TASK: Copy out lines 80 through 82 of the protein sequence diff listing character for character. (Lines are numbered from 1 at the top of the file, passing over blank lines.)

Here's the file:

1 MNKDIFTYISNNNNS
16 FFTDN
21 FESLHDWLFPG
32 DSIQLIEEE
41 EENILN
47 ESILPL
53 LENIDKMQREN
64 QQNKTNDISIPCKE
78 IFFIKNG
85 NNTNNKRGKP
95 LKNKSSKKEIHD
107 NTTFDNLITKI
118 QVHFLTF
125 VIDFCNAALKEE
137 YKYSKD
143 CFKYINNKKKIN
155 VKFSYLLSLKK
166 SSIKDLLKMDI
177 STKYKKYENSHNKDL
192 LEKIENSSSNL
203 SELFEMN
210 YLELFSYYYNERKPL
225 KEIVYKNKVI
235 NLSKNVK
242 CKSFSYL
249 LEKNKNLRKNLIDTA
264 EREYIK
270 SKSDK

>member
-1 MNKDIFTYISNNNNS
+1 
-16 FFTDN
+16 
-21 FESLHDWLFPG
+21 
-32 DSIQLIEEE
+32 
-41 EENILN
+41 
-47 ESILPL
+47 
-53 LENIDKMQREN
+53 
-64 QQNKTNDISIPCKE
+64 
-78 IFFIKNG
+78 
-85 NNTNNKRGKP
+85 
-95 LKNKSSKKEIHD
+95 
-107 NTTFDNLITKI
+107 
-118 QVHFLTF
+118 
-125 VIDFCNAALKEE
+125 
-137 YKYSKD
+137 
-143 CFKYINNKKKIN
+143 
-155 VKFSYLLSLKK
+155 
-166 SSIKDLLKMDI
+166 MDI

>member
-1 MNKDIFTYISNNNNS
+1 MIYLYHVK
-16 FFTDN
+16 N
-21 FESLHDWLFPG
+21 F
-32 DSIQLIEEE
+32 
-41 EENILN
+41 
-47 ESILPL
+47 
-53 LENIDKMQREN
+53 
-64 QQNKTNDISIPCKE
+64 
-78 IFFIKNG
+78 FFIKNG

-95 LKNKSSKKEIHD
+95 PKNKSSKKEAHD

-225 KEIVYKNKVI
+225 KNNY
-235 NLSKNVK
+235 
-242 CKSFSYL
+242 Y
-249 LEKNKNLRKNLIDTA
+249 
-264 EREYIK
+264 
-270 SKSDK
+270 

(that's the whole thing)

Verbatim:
+53 
-64 QQNKTNDISIPCKE
+64 